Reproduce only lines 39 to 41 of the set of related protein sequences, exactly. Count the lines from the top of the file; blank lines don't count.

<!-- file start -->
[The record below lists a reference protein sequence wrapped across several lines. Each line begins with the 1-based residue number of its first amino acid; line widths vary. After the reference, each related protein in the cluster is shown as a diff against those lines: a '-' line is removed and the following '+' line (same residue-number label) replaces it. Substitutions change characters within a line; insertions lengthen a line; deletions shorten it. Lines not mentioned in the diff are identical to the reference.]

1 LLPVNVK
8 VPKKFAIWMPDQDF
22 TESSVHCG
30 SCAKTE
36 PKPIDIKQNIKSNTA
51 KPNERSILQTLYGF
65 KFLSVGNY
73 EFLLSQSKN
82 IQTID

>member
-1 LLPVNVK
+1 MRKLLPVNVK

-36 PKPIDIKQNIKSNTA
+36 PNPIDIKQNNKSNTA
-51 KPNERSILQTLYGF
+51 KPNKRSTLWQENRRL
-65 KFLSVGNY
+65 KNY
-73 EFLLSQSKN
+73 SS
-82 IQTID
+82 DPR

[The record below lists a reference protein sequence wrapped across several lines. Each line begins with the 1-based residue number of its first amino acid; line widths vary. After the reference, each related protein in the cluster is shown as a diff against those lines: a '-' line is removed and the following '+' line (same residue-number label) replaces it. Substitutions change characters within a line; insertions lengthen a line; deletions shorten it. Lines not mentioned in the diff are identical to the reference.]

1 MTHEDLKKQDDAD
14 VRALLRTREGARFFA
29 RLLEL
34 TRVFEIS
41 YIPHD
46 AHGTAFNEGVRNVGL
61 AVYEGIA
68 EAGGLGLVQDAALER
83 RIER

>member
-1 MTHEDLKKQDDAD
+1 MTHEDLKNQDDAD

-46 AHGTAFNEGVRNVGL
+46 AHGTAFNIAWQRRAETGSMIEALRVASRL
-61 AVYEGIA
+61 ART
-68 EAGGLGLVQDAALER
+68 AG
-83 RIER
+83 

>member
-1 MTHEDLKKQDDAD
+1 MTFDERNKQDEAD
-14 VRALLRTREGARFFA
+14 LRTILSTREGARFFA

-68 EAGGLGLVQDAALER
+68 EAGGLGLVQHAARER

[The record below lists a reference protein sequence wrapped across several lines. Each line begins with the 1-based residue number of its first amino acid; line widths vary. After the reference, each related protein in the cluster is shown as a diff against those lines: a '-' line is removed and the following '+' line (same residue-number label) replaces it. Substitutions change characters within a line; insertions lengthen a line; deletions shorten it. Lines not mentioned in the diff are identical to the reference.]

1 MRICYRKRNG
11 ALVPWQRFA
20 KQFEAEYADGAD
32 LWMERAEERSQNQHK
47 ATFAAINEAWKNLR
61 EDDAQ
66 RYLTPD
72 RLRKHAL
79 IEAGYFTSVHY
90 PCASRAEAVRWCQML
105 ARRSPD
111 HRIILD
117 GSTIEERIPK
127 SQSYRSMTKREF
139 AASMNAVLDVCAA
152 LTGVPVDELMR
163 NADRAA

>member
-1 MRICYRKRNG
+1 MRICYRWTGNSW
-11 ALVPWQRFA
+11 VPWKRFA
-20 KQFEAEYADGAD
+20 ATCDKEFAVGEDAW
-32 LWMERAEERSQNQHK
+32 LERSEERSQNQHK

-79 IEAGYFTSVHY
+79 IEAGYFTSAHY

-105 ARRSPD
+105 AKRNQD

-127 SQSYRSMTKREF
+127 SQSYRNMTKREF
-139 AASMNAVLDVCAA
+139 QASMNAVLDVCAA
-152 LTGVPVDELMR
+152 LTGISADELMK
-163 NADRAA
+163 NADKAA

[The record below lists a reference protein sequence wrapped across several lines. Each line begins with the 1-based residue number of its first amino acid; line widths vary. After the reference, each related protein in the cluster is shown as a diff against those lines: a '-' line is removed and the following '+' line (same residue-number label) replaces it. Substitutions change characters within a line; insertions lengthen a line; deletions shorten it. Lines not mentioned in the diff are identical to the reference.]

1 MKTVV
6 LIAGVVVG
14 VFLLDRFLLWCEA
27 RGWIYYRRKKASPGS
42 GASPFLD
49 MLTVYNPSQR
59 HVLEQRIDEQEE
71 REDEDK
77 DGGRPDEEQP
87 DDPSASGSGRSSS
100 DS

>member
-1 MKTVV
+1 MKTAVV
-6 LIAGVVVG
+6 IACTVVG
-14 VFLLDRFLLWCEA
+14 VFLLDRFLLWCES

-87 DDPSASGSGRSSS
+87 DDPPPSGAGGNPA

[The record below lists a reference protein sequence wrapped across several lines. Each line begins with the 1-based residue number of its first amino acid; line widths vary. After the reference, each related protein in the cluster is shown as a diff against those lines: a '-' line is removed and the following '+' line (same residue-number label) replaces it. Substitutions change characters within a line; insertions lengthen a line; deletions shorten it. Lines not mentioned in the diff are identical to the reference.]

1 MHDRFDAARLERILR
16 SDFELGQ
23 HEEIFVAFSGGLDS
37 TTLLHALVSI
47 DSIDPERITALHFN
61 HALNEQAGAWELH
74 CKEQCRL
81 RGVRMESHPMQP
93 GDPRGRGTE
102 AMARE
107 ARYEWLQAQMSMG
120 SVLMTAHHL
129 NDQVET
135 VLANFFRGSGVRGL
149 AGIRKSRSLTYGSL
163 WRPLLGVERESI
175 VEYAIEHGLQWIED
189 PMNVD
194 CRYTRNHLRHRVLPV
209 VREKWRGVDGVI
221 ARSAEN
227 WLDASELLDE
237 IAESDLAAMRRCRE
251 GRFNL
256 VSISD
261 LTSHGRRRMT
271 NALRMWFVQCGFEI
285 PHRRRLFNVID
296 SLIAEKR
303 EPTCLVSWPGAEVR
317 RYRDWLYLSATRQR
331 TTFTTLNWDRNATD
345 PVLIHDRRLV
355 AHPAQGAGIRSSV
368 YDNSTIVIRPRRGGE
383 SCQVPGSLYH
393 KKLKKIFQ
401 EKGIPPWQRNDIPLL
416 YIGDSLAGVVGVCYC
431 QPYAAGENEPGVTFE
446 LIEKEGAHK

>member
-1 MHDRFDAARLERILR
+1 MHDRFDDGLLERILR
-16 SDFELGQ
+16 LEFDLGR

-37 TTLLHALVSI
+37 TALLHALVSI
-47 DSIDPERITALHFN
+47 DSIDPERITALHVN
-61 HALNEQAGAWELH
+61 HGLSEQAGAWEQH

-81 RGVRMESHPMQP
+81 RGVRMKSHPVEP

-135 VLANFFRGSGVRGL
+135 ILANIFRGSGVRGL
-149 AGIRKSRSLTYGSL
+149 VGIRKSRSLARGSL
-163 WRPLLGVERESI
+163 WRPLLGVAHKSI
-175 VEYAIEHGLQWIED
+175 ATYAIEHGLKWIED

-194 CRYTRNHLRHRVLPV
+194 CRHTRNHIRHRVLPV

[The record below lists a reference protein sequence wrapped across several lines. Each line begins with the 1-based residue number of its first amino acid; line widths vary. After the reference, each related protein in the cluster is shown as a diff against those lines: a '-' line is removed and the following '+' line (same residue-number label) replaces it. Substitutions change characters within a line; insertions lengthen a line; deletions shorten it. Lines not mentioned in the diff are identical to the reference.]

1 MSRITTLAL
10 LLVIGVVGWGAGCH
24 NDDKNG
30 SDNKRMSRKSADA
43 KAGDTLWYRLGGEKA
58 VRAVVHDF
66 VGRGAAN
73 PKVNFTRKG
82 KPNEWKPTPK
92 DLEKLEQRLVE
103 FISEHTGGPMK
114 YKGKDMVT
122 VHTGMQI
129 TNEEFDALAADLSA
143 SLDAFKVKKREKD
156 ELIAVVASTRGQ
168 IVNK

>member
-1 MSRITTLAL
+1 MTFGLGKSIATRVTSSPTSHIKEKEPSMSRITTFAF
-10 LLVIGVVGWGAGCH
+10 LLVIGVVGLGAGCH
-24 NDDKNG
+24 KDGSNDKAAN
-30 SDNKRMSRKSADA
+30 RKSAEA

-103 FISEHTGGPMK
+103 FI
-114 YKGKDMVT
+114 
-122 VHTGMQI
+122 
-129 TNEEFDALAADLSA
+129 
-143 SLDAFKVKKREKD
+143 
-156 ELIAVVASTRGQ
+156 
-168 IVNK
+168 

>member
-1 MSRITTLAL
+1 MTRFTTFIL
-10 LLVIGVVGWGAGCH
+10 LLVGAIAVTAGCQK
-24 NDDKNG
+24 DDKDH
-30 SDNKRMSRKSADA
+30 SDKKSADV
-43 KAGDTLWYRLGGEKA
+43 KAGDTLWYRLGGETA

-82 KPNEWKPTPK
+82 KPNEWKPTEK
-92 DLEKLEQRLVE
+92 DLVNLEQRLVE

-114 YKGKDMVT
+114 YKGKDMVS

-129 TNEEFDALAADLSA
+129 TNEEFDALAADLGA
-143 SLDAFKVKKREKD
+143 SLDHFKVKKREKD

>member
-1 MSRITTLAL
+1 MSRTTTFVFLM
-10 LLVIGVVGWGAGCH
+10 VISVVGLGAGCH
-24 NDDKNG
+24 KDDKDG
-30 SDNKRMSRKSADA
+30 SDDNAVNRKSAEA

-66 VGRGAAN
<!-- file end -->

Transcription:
-61 AVYEGIA
+61 ART
-68 EAGGLGLVQDAALER